Every Christmas, a miracle takes place right here in Turlock. Hundreds of community members from all walks of life put their combined efforts into providing a better holiday to those struggling to make ends meet.
The weeks leading up to Christmas this effort goes into the food boxes and toys given to families through the Turlock Together holiday distribution. But the giving doesn't end there.
On Christmas Day, volunteers from churches, service organizations, scout troops and individual philanthropists turn their holiday into a true day of service to help prepare and serve a feast to hundreds of the lonely or less fortunate in town at the Salvation Army building.
This labor of love began 15 years ago with the personal calling of one woman.
"When God taps you on the shoulder and says you need to do something, you say 'sure,'" said Dorothy Walker, the community Christmas dinner original organizer who continues to spearhead the annual event.
Over 15 years ago, Walker felt called to provide the homeless and struggling families a holiday meal that would not only fill their bellies, but offer a little Christmas joy. She envisioned a delicious traditional dinner served on linen-covered tables, giving a restaurant-style feel to the event.
The first year, Walker and her team of volunteers served 450 people on Christmas Day at the Stanislaus County Fairgrounds. Two years ago, the event saw the most people ever with 1,000 meals served.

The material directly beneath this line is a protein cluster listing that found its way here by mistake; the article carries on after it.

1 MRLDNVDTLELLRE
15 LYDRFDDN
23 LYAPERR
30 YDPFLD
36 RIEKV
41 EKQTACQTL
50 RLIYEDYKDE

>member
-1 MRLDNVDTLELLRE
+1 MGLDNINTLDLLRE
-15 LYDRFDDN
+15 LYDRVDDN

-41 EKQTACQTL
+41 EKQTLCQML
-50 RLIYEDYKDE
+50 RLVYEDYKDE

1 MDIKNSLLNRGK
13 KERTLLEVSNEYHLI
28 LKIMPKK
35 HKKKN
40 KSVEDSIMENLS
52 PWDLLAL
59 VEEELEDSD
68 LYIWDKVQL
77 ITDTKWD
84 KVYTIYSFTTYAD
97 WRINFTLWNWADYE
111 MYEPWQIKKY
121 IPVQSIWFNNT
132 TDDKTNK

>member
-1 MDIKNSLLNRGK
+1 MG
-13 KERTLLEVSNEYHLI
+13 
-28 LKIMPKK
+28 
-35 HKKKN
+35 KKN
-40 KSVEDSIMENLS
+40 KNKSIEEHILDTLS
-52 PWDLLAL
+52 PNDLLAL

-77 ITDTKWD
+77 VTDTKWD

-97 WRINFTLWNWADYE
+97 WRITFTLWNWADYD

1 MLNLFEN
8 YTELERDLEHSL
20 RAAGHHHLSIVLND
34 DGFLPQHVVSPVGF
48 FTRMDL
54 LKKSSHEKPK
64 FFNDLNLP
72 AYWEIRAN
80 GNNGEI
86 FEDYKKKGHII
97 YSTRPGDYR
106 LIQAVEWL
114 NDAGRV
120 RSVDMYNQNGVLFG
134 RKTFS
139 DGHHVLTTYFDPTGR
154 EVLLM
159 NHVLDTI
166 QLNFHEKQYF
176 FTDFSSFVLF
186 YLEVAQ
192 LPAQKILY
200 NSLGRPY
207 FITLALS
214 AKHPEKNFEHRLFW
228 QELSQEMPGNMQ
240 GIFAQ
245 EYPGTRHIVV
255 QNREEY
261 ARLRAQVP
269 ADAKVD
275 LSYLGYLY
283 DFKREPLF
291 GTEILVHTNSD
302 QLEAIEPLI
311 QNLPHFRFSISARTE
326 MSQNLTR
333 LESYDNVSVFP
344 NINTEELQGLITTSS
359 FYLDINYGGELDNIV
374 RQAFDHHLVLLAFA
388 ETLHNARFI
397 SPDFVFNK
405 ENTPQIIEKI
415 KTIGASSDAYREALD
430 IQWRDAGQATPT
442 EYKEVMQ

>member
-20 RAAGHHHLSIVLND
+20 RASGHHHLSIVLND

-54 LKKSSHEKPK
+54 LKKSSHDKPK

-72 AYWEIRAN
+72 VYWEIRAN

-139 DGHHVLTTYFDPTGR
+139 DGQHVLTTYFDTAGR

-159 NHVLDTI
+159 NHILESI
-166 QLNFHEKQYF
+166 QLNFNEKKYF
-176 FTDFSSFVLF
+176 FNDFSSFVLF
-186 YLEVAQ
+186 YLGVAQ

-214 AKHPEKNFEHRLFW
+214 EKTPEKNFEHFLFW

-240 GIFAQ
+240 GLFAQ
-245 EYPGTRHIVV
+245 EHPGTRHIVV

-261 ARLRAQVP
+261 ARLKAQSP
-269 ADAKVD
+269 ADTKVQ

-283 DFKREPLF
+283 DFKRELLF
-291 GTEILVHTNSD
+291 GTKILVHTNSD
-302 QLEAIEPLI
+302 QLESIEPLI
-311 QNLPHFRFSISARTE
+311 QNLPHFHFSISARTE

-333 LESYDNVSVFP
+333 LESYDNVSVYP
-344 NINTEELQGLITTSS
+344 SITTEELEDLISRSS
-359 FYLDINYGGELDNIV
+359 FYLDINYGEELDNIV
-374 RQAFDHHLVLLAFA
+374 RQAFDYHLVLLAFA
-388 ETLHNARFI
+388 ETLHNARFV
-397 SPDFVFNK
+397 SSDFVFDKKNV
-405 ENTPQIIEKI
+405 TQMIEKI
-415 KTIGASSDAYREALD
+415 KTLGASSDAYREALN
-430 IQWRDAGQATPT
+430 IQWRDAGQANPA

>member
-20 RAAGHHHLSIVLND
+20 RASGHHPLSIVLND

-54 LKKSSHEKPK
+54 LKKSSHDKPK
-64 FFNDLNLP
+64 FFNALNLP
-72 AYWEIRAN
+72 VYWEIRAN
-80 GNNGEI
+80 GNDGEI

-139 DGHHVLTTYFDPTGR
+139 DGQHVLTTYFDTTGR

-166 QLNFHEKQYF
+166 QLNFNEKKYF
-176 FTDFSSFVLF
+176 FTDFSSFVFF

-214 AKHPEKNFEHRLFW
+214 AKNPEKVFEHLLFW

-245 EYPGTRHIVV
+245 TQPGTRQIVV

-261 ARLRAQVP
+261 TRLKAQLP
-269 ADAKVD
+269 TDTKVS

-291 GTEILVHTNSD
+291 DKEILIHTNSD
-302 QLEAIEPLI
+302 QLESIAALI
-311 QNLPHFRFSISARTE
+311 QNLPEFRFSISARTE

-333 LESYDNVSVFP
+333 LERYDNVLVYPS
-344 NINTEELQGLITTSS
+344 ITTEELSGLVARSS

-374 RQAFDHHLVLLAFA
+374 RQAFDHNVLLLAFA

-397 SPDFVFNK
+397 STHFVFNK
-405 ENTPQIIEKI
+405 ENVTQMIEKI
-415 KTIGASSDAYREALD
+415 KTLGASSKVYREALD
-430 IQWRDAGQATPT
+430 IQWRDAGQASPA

"The last person who came in the door got the last serving of food," said Walker of the year she called a "loaves and fishes" moment.
Pulling off a sit down dinner for over 700 people is not an easy task. The weeks leading up to the big day involved collecting food donations and then buying dozens of turkeys and, of course, pumpkin pie.
On Christmas Eve, members of Boy Scout Troop 21 arrived bright and early at the War Memorial to load up stacks and stacks of tables and chairs and then deliver and set them up at the Salvation Army building. While Walker and Salvation Army Major Debi Shrum coordinated the placing of the tables and chairs in the repurposed gym, a group of volunteers were busy folding the 1,000 cloth napkins that were used for the dinner.
On the day of Christmas, volunteer chefs cooked off the turkeys and green beans in the Salvation Army kitchen, while members of All Saints Catholic Church boiled and mashed potatoes and members of First United Methodist prepared the sweet potatoes and stuffing.
Dozens of other volunteers served the meal and drinks, while still others brought children to visit Santa in a room especially decorated for the jolly old elf's visit complete with a miniature sleigh. When the children were done thanking St. Nicholas for their presents, they went off to a number of rooms where volunteers had holiday activities and games set up.
All together, it takes close to 200 volunteers to pull off this annual event, said Walker. Some families have made volunteering their Christmas tradition, while others started a new tradition this year. For Todd and Bridget Wilson, and their children Kate, Sam and Peter, this was their first year helping out with the Christmas dinner.
"This is the first time we've done service on Christmas Eve and Christmas Day," said Bridget Wilson. "We're excited to be helpful."
Walker has long known the value of serving others on Christmas.
"The first year a homeless man came in and started crying because he was so grateful. That just made everything worth it."